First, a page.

I was talking with a client today and learned a great way to respectfully deal with someone who refuses to join the team on a goal. Assuming this person is good for the team overall and is normally a helpful contributor, this approach has worked for him.
After all the input, the issues, the data, and concerns have been addressed most people will find something to grab onto and embrace The Plan. However, sometimes there is that one person who still thinks it’s a bad idea. My client said he invites them to talk and simply acknowledges their resistance, then asks what it will take for them to not sabotage the rest of the team. That’s it. They agree on basic terms and get it in writing if necessary.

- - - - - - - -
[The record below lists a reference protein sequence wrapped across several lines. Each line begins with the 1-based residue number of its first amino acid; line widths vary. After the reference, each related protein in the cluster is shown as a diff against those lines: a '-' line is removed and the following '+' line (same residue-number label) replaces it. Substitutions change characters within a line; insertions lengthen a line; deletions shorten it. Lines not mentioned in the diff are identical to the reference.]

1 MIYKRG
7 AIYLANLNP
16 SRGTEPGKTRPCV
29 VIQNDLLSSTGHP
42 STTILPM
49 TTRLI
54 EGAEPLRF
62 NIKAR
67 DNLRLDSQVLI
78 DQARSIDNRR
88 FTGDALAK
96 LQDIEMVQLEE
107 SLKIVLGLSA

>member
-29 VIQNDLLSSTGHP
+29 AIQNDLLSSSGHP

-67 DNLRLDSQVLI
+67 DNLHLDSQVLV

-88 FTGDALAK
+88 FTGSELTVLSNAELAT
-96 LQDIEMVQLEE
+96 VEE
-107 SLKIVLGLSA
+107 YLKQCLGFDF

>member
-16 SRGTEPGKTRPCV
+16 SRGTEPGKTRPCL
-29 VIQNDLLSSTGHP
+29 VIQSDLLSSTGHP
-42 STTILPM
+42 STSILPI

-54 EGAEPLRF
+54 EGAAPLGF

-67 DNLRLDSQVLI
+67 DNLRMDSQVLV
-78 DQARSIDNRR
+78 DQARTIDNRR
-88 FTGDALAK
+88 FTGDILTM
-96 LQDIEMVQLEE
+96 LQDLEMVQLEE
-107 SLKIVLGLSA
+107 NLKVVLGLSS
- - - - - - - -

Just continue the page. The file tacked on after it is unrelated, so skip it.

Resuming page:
The resistor feels heard, respected, AND is on notice that The Plan will carry on without their support — like it or not. However my client says he doesn’t need to threaten, just lay down professoinal boundaries of behavior in a relationship. He also keeps an eye on the person and looks for ways to draw them in without drawing attention.
Over time, this person can still play a role in providing feedback on how things are going, especially if there is a gap in The Plan somewhere. Better someone on the inside than your customers (or competitors). In the end my client tries not to take it personally — it’s just part of working with people in a climate of high expectations. This resistor may become and suporter next time. At least for now their potential negativity has been neutralized. And sometimes that’s enough.
Life is a team sport. Even the resistors have a place in the line-up.